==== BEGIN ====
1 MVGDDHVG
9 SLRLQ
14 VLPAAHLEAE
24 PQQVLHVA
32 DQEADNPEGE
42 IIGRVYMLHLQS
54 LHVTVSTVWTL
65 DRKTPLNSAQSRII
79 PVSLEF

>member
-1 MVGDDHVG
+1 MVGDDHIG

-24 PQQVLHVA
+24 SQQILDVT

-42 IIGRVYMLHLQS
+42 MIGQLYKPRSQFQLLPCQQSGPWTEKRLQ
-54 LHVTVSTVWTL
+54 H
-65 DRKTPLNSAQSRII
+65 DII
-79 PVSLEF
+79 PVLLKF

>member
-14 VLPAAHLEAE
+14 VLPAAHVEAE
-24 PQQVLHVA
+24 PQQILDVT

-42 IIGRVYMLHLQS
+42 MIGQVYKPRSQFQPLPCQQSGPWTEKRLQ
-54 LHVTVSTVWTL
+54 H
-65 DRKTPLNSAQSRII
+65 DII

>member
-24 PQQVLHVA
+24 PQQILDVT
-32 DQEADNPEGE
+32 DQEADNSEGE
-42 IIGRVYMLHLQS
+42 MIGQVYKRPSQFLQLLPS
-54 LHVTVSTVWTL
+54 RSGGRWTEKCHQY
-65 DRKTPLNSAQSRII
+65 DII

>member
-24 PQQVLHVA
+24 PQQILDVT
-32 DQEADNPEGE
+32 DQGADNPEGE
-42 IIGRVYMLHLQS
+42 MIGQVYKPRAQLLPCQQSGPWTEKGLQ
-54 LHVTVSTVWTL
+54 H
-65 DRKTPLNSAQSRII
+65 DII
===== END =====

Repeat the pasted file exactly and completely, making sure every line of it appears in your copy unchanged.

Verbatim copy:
1 MVGDDHVG
9 SLRLQ
14 VLPAAHLEAE
24 PQQVLHVA
32 DQEADNPEGE
42 IIGRVYMLHLQS
54 LHVTVSTVWTL
65 DRKTPLNSAQSRII
79 PVSLEF

>member
-1 MVGDDHVG
+1 MVGDDHIG

-24 PQQVLHVA
+24 SQQILDVT

-42 IIGRVYMLHLQS
+42 MIGQLYKPRSQFQLLPCQQSGPWTEKRLQ
-54 LHVTVSTVWTL
+54 H
-65 DRKTPLNSAQSRII
+65 DII
-79 PVSLEF
+79 PVLLKF

>member
-14 VLPAAHLEAE
+14 VLPAAHVEAE
-24 PQQVLHVA
+24 PQQILDVT

-42 IIGRVYMLHLQS
+42 MIGQVYKPRSQFQPLPCQQSGPWTEKRLQ
-54 LHVTVSTVWTL
+54 H
-65 DRKTPLNSAQSRII
+65 DII

>member
-24 PQQVLHVA
+24 PQQILDVT
-32 DQEADNPEGE
+32 DQEADNSEGE
-42 IIGRVYMLHLQS
+42 MIGQVYKRPSQFLQLLPS
-54 LHVTVSTVWTL
+54 RSGGRWTEKCHQY
-65 DRKTPLNSAQSRII
+65 DII

>member
-24 PQQVLHVA
+24 PQQILDVT
-32 DQEADNPEGE
+32 DQGADNPEGE
-42 IIGRVYMLHLQS
+42 MIGQVYKPRAQLLPCQQSGPWTEKGLQ
-54 LHVTVSTVWTL
+54 H
-65 DRKTPLNSAQSRII
+65 DII